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Confused about if condition, how does it executes following statements.

if(1 && (1 || 0) != 0)  or  if(1 || (1 && 0) != 0)

In above if statement what is the sequence of executing/validating the statements.
(left to right or right to left) if left to right, then if first argument/expression is true does it evaluates 2nd expression/argument? is it true for both the logical AND and OR operators.


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5 Answers 5

up vote 4 down vote accepted

Logical && short circuits if the first operand evaluates to false (because false && x is false for all x)

Logical || short circuits if the first operand evaluates to true (because true || x is true for all x)

They both evaluate left-to-right.

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I would also note that != has higher precedence than both && and || and thus the difference is computed before applying either && or || to the result. –  Matthieu M. Aug 10 '11 at 7:28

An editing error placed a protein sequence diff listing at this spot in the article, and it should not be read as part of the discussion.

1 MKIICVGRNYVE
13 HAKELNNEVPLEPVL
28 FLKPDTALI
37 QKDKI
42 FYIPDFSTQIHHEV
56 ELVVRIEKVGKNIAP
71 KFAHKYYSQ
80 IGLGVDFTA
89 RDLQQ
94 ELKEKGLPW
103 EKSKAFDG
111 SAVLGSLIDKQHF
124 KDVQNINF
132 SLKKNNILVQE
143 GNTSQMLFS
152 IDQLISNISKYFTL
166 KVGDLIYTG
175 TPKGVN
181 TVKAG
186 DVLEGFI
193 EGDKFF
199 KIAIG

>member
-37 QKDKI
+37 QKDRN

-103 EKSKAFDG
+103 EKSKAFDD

Thanks for the explanation –  psp1 Aug 10 '11 at 10:12

It's left to right

  1. First executes 1. Then executes (1 || 0) != 0. To do that it executes 1 || 0 -> true, so the whole thing is true.
  2. First executes 1 - it's true, so it short circuits and returns true.
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It's left to right. || short-circuits if first expression is true, && if first expression is false.

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Both things are fundamentally different go read D Morgans Laws!s

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lets break it down step-by-step:

(1 || 0) becomes true as 1 short-circuits the expression

so (1 || 0) != 0 is true

1 && true is true by the definition of the logical && operator

or is a define/keyword for || but the first section is already true, so we short-circuit the expression again and the code inside the if block is executed.

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